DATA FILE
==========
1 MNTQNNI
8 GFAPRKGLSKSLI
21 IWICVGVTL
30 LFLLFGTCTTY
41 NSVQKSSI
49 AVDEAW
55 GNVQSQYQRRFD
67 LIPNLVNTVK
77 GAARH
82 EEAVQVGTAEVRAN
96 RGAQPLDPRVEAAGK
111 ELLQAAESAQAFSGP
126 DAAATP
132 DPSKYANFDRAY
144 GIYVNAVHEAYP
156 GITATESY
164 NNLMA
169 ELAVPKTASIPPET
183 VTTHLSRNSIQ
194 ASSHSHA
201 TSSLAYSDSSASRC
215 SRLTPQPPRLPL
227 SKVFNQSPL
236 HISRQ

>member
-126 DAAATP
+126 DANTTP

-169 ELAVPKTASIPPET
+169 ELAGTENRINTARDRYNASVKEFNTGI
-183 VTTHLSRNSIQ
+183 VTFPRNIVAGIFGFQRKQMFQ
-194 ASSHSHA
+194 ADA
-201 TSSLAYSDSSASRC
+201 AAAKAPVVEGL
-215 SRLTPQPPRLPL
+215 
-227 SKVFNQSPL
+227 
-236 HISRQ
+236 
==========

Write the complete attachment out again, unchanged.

1 MNTQNNI
8 GFAPRKGLSKSLI
21 IWICVGVTL
30 LFLLFGTCTTY
41 NSVQKSSI
49 AVDEAW
55 GNVQSQYQRRFD
67 LIPNLVNTVK
77 GAARH
82 EEAVQVGTAEVRAN
96 RGAQPLDPRVEAAGK
111 ELLQAAESAQAFSGP
126 DAAATP
132 DPSKYANFDRAY
144 GIYVNAVHEAYP
156 GITATESY
164 NNLMA
169 ELAVPKTASIPPET
183 VTTHLSRNSIQ
194 ASSHSHA
201 TSSLAYSDSSASRC
215 SRLTPQPPRLPL
227 SKVFNQSPL
236 HISRQ

>member
-126 DAAATP
+126 DANTTP

-169 ELAVPKTASIPPET
+169 ELAGTENRINTARDRYNASVKEFNTGI
-183 VTTHLSRNSIQ
+183 VTFPRNIVAGIFGFQRKQMFQ
-194 ASSHSHA
+194 ADA
-201 TSSLAYSDSSASRC
+201 AAAKAPVVEGL
-215 SRLTPQPPRLPL
+215 
-227 SKVFNQSPL
+227 
-236 HISRQ
+236 